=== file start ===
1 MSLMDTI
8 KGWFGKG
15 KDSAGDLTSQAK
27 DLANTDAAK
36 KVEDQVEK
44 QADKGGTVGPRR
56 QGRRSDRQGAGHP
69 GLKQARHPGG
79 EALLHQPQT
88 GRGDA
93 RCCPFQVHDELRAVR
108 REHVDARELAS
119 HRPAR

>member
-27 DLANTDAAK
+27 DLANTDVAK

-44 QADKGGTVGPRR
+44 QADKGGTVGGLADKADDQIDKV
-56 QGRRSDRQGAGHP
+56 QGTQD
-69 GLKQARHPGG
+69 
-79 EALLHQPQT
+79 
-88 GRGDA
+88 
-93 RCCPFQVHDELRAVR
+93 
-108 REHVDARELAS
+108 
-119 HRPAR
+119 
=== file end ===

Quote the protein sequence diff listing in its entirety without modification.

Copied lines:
1 MSLMDTI
8 KGWFGKG
15 KDSAGDLTSQAK
27 DLANTDAAK
36 KVEDQVEK
44 QADKGGTVGPRR
56 QGRRSDRQGAGHP
69 GLKQARHPGG
79 EALLHQPQT
88 GRGDA
93 RCCPFQVHDELRAVR
108 REHVDARELAS
119 HRPAR

>member
-27 DLANTDAAK
+27 DLANTDVAK

-44 QADKGGTVGPRR
+44 QADKGGTVGGLADKADDQIDKV
-56 QGRRSDRQGAGHP
+56 QGTQD
-69 GLKQARHPGG
+69 
-79 EALLHQPQT
+79 
-88 GRGDA
+88 
-93 RCCPFQVHDELRAVR
+93 
-108 REHVDARELAS
+108 
-119 HRPAR
+119 